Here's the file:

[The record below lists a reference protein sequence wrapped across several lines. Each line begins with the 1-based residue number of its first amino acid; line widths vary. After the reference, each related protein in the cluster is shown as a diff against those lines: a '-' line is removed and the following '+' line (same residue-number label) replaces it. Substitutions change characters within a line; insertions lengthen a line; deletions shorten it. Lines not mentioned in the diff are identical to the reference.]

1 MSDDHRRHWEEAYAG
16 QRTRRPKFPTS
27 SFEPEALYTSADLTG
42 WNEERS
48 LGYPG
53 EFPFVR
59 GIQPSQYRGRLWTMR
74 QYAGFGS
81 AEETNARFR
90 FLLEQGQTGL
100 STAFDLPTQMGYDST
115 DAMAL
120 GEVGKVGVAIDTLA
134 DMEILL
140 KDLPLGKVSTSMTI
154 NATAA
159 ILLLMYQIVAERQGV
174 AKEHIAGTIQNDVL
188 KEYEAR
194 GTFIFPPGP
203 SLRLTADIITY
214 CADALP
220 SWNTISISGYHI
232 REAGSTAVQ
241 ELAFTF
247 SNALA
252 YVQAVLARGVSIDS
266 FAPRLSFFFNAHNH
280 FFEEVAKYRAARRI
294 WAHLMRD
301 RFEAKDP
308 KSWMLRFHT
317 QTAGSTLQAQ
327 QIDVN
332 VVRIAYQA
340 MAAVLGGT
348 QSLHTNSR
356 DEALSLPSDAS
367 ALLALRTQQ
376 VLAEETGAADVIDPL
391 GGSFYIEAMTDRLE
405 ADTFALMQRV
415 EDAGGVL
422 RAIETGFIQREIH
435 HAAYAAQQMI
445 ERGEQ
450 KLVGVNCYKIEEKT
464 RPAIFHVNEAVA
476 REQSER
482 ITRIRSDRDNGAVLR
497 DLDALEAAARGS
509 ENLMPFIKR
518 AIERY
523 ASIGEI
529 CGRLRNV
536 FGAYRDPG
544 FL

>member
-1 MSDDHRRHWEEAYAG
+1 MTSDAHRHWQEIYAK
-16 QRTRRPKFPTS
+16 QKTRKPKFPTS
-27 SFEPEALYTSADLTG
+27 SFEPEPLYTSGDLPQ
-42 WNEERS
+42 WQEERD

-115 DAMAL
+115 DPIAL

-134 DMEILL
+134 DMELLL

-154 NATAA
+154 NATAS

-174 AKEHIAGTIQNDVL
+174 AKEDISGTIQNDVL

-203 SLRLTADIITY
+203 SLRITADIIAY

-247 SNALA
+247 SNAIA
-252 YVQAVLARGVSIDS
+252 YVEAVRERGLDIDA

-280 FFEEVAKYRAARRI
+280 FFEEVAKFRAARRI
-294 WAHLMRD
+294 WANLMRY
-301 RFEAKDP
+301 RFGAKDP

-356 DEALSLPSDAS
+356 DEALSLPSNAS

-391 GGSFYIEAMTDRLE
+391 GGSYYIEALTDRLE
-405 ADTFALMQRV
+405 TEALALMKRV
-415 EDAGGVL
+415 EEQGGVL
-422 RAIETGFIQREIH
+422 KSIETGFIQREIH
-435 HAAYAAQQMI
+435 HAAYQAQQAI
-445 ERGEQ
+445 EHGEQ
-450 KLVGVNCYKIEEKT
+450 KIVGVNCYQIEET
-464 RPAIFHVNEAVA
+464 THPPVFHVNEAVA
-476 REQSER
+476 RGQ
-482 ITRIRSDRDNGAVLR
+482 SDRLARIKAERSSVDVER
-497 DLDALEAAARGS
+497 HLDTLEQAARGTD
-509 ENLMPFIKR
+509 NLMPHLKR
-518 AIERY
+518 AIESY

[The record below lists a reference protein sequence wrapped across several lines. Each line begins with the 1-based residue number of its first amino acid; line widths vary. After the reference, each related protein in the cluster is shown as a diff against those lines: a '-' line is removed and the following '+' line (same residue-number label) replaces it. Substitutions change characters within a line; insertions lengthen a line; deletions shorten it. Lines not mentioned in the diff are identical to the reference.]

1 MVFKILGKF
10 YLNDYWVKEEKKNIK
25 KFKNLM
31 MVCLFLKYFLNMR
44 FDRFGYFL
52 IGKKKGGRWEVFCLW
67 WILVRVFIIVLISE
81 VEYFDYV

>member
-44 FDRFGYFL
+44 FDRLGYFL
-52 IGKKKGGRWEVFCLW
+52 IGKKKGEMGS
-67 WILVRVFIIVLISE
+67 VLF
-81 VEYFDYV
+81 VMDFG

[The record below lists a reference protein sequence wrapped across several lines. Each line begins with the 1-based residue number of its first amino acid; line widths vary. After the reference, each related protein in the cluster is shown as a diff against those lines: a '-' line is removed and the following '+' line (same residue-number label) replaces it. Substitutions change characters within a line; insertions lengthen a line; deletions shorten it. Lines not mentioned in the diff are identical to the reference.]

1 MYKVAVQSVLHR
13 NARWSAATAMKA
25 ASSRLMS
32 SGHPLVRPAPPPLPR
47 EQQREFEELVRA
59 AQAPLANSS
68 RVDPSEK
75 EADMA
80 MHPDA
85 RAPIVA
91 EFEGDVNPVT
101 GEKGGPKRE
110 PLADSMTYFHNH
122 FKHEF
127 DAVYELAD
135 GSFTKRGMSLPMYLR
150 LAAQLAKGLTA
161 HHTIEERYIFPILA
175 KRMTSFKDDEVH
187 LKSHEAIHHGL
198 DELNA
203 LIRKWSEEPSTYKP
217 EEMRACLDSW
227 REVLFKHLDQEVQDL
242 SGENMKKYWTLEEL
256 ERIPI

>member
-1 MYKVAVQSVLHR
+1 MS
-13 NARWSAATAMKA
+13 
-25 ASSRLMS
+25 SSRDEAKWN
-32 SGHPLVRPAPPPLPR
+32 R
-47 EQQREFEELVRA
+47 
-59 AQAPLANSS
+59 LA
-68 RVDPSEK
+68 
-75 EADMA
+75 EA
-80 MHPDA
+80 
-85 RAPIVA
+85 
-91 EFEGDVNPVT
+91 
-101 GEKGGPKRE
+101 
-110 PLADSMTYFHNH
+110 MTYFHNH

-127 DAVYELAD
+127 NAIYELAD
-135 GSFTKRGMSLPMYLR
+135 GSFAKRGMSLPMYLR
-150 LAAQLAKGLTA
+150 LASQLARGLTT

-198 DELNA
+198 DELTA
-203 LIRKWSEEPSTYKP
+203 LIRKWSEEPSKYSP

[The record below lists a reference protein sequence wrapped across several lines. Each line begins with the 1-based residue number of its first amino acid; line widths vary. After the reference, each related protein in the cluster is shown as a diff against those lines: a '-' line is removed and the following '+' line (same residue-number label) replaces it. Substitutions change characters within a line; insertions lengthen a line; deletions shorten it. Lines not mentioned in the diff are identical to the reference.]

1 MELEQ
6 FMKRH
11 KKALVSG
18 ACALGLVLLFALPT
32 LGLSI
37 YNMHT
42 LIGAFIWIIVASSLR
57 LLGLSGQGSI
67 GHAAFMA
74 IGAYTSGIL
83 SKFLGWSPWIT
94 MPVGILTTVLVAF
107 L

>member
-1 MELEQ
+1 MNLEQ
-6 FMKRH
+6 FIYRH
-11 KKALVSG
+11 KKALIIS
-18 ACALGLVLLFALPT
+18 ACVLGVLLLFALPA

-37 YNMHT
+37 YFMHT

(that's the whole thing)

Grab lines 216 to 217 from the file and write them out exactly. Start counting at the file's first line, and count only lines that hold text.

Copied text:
+6 FIYRH
-11 KKALVSG